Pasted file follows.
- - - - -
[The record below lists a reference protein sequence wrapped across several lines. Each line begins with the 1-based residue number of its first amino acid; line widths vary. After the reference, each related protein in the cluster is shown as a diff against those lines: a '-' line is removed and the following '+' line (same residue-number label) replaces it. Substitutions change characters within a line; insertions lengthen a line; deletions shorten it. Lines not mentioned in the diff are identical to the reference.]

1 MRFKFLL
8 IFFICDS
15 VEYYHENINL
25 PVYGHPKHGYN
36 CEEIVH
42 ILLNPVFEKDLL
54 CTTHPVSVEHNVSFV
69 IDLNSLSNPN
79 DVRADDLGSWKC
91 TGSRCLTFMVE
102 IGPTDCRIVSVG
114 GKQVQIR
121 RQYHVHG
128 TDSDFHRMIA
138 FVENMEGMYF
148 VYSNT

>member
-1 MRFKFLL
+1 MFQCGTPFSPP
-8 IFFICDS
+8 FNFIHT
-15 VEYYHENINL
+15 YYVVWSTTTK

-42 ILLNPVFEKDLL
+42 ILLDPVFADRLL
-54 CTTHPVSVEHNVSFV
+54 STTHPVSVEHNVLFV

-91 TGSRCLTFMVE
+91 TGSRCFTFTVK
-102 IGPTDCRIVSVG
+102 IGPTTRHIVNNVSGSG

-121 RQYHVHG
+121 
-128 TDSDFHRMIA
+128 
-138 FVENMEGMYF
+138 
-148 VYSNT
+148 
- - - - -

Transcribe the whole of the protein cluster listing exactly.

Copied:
[The record below lists a reference protein sequence wrapped across several lines. Each line begins with the 1-based residue number of its first amino acid; line widths vary. After the reference, each related protein in the cluster is shown as a diff against those lines: a '-' line is removed and the following '+' line (same residue-number label) replaces it. Substitutions change characters within a line; insertions lengthen a line; deletions shorten it. Lines not mentioned in the diff are identical to the reference.]

1 MRFKFLL
8 IFFICDS
15 VEYYHENINL
25 PVYGHPKHGYN
36 CEEIVH
42 ILLNPVFEKDLL
54 CTTHPVSVEHNVSFV
69 IDLNSLSNPN
79 DVRADDLGSWKC
91 TGSRCLTFMVE
102 IGPTDCRIVSVG
114 GKQVQIR
121 RQYHVHG
128 TDSDFHRMIA
138 FVENMEGMYF
148 VYSNT

>member
-1 MRFKFLL
+1 MFQCGTPFSPP
-8 IFFICDS
+8 FNFIHT
-15 VEYYHENINL
+15 YYVVWSTTTK

-42 ILLNPVFEKDLL
+42 ILLDPVFADRLL
-54 CTTHPVSVEHNVSFV
+54 STTHPVSVEHNVLFV

-91 TGSRCLTFMVE
+91 TGSRCFTFTVK
-102 IGPTDCRIVSVG
+102 IGPTTRHIVNNVSGSG

-121 RQYHVHG
+121 
-128 TDSDFHRMIA
+128 
-138 FVENMEGMYF
+138 
-148 VYSNT
+148 